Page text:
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Sun Care in the 21st Century
By: Jeff Falk
Posted: December 9, 2009, from the December 2009 issue of GCI Magazine.
- Balancing performance with aesthetics is one of the greatest challenges of creating sun care products for the U.S. market.
- As new UVA filters become approved, and regulated test methods drive improved performance in this area, the next generation of sun protection products is predicted to offer superior UVA protection.
- Differences in global regulatory requirements are a challenge for anyone wanting to make “global” sunscreen formulations.
GCI magazine spoke with David Sutton, sun care marketing manager, Dow Personal Care, and Julian Hewitt, technical specialist for Croda Suncare & Biopolymers, about the challenges of creating sun care for today’s market.
GCI: What are the challenges of creating sun care ingredients, in general, for today’s market? Can the market, due to the delay of the U.S. Food & Drug Administration (FDA) sunscreen monograph, have been categorized as one that was in flux? Is it now in a wait-and-see period? How does an ingredient manufacturer keep innovating in a market where there are questions about what will and won’t be required, by an authoritative/regulatory body, in a final product?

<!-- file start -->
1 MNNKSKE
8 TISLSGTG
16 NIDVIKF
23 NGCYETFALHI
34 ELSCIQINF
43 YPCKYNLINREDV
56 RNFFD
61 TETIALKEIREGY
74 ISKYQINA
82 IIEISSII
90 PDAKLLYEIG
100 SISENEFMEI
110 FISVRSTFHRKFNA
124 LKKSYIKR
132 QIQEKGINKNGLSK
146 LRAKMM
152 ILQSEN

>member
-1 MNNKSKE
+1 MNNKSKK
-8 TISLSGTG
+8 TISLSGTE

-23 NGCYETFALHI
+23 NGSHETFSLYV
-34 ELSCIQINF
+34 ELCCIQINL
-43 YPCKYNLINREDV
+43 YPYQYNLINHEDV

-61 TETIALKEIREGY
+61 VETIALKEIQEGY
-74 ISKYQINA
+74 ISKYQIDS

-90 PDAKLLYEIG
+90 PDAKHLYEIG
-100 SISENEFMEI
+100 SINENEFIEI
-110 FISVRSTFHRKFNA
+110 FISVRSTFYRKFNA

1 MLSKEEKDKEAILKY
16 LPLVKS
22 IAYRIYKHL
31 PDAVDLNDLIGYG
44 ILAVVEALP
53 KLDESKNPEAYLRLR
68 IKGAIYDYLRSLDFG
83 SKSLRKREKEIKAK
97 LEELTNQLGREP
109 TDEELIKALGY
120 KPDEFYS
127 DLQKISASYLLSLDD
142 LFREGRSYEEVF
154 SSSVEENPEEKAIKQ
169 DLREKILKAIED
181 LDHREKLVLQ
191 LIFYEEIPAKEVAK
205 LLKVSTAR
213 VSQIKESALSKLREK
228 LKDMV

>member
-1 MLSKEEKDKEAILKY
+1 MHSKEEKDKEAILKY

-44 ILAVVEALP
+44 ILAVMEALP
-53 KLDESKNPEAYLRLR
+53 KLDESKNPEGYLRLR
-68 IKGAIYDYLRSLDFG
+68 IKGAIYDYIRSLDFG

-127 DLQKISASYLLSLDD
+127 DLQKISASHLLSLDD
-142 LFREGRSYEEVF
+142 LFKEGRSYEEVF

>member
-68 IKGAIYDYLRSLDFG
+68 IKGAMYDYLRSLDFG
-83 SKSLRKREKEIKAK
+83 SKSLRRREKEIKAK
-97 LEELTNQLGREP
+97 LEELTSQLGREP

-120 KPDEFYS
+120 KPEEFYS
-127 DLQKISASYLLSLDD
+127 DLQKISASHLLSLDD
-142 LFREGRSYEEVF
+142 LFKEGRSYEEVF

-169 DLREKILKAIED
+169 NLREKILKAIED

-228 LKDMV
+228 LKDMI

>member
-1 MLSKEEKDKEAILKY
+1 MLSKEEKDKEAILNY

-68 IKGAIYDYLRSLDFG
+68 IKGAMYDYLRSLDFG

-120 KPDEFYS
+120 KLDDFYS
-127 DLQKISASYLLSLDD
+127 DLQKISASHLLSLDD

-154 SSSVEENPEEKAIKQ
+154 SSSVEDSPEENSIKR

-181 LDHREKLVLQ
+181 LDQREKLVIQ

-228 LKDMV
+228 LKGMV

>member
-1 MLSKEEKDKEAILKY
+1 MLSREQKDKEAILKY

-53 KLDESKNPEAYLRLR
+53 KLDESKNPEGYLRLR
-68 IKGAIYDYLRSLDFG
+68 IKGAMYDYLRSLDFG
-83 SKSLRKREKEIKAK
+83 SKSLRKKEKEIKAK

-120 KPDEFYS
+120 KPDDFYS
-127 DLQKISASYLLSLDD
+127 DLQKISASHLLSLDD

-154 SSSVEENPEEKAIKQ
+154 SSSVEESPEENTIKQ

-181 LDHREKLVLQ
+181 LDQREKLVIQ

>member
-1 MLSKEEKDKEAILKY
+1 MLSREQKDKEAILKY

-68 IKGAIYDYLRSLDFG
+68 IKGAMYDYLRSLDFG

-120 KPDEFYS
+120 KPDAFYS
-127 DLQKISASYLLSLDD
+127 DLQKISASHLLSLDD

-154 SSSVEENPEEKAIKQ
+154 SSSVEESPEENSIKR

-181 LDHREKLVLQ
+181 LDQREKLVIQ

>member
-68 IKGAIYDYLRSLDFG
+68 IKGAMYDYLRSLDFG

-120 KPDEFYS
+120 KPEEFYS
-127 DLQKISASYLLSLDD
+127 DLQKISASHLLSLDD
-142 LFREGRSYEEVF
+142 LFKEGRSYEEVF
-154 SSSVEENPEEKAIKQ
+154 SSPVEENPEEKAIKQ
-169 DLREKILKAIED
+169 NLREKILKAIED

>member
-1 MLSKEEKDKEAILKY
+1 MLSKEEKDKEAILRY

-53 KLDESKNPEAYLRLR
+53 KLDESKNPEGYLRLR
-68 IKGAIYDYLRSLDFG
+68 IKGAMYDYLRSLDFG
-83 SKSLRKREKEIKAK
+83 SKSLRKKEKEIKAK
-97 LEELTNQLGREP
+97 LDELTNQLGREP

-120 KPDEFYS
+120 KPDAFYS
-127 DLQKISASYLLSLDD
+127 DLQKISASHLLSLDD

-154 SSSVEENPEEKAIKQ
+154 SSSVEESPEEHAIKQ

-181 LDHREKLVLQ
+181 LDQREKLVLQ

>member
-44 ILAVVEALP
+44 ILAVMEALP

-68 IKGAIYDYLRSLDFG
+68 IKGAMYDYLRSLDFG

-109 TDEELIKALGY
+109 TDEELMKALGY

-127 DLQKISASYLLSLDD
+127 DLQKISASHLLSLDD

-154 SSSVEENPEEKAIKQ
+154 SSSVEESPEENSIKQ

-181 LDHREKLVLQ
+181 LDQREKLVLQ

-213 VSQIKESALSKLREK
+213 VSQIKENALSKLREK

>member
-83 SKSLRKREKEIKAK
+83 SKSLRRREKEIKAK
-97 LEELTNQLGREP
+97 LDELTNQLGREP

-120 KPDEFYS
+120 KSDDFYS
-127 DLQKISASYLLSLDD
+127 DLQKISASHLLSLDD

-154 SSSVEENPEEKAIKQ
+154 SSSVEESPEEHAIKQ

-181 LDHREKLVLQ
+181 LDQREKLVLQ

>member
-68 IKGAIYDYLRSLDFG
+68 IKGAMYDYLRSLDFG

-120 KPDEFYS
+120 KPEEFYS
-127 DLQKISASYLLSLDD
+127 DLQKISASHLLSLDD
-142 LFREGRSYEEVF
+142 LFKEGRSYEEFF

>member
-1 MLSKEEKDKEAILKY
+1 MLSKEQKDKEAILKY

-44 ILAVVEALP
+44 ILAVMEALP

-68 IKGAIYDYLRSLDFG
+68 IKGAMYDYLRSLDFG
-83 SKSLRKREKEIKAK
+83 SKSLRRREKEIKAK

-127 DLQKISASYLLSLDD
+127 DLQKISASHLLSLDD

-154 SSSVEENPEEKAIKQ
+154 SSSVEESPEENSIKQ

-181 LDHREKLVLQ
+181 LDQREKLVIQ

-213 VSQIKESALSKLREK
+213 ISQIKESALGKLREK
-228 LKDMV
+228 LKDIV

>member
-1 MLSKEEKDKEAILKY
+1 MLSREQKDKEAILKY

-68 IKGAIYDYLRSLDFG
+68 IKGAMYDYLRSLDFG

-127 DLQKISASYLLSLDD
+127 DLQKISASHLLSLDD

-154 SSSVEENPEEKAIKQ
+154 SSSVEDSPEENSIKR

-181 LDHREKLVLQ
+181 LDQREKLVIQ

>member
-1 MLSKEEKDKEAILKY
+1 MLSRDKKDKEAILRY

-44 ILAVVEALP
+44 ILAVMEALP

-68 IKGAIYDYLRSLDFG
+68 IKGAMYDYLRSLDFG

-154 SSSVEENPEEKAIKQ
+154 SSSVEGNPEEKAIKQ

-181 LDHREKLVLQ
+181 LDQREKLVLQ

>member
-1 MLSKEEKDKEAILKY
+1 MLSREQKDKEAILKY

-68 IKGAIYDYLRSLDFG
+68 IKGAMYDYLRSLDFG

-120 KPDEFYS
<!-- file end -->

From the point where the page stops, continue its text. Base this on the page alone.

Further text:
Sutton: One of the greatest challenges of creating sun care products for the U.S. market is balancing performance with aesthetics. With the proposed changes to the FDA’s sunscreen monograph still waiting approval, ingredient manufacturers can keep innovating and moving forward by addressing the performance/aesthetics challenge, and by providing brand owners with ingredients that can be used in support of other trends—such as the growing demand for finished products that can be labeled as “natural,” “organic” or “Ecocert-approved.”
Dow Personal Care, for example, recently added a new ZinClear IM product from Antaria Limited to its range of sun care technologies. ZinClear IM 50JJ is an Ecocert-approved product containing zinc oxide dispersed in jojoba ester.